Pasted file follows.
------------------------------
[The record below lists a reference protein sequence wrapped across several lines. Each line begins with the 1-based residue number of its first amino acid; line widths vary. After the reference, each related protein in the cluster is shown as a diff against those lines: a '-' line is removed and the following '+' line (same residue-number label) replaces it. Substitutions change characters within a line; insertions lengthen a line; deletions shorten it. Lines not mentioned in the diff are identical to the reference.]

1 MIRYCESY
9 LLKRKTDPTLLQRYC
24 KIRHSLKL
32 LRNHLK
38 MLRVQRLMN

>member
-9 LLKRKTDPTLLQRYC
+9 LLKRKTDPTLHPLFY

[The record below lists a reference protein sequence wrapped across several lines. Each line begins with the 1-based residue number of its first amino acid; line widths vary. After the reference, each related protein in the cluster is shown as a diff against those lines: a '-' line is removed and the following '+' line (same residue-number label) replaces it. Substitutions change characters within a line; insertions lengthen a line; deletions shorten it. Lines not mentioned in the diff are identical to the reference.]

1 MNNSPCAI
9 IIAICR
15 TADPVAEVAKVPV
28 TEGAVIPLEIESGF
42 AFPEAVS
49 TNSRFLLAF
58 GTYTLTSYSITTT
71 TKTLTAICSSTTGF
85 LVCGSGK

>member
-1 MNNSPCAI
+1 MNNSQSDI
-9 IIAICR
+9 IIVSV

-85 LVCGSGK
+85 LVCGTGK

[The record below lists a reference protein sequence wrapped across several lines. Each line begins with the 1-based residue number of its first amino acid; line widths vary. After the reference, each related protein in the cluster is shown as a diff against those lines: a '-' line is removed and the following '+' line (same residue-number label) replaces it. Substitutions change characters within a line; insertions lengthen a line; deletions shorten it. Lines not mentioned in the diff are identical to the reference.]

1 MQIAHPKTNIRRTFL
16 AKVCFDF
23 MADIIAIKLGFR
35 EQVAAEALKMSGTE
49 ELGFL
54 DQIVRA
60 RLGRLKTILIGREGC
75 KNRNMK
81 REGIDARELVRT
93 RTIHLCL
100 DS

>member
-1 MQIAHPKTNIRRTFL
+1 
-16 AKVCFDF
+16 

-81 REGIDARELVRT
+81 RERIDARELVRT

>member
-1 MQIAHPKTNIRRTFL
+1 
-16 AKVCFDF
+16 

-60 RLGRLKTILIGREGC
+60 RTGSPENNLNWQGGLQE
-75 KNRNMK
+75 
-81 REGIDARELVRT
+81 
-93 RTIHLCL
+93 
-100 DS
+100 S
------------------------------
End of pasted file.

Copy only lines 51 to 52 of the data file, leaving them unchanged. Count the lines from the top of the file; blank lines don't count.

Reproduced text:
-60 RLGRLKTILIGREGC
+60 RTGSPENNLNWQGGLQE